For days now, from dawn to nightfall, Professor Ghassan Abu-Sittah, a top British-Palestinian plastic surgeon, has been wading through operation after operation in Gaza’s Al-Shifa and Al-Awda hospitals. He is running on adrenaline and decades of medical experience.
But every so often, something knocks him completely off balance – winds him. Not the relentless blood and gore, though he’s seen more catastrophic injuries since he arrived in Gaza on Monday than during any of the multiple wars he’s worked through in the past.
Or the tales of entire families being wiped out as the Israeli army pulverises neighbourhood after neighbourhood.
Not even the icy dread among his colleagues that their loved ones are among the dead.
‘No, it’s the little human things that break your heart,’ he says. ‘Like when a patient comes in, caked in blood and mud, and you clean them up to assess where the wounds are… but then you see something, the braids, the pink elastic of a hair band, or a bracelet. And suddenly you think, a little girl. Somebody’s daughter. With half her face blown away.’
But there is no time to dwell. The next case is already waiting. And the one after that. And then ten more.
Professor Ghassan Abu-Sittah, a doctor with Medical Aid for Palestinians (MAP), in Al Awda hospital, Gaza, in 2018
All four operating theatres at the Al-Shifa hospital in northern Gaza are already booked solid for the next 24 hours with patients suffering terrible burns, blast and shrapnel injuries, limbs crushed by falling masonry. The hospital hallways are rammed with trollies and bodies.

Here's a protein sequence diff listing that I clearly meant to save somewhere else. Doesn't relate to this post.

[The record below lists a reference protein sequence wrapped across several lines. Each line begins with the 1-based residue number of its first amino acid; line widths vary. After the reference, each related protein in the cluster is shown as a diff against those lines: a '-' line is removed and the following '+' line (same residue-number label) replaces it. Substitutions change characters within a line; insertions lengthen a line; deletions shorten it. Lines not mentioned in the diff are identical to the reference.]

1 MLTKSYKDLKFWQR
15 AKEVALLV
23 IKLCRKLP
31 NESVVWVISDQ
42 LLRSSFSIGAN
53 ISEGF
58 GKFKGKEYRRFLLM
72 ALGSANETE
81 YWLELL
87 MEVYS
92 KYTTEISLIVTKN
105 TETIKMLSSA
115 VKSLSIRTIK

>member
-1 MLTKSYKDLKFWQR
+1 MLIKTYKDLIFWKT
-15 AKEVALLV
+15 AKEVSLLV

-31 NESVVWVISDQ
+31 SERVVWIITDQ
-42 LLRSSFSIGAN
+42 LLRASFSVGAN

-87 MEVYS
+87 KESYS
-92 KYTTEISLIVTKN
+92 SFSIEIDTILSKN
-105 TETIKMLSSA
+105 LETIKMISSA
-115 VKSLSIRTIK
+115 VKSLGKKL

‘This is a tsunami of wounded people – a site of total devastation,’ says Dr Abu-Sittah, 54, who is working with charity Medical Aid for Palestinians. ‘To give an idea of how bad it is, Gaza’s entire hospital bed capacity is 2,500. Today, we have 6,500 injured.’
He talks to me on Thursday evening, between operations, over WhatsApp video, from Al-Awda hospital – just hours before Israel’s military announced to more than one million Palestinians that ahead of an expected ground invasion, they must evacuate northern Gaza and head to the southern part of the besieged territory. An exodus that the UN has warned would be calamitous.
It is hard to imagine where on earth all those people could go; Gaza is one of the most densely populated territories in the world and so much of it has already been destroyed. Let alone how medical staff could contemplate evacuating an entire hospital, and all those critically-ill children.
At this moment, though, Dr Abu-Sittah has just finished a procedure with a 19-year-old girl with shrapnel around her eyes and neck.
The line isn’t great and every so often he pauses to let the sounds of a nearby explosion fade away.
Palestinian children wounded in Israel strikes are brought to Shifa Hospital in Gaza City
Dr Abu-Sittah arrived in Gaza on Monday morning, after a mad dash from London through Egypt before the border was sealed.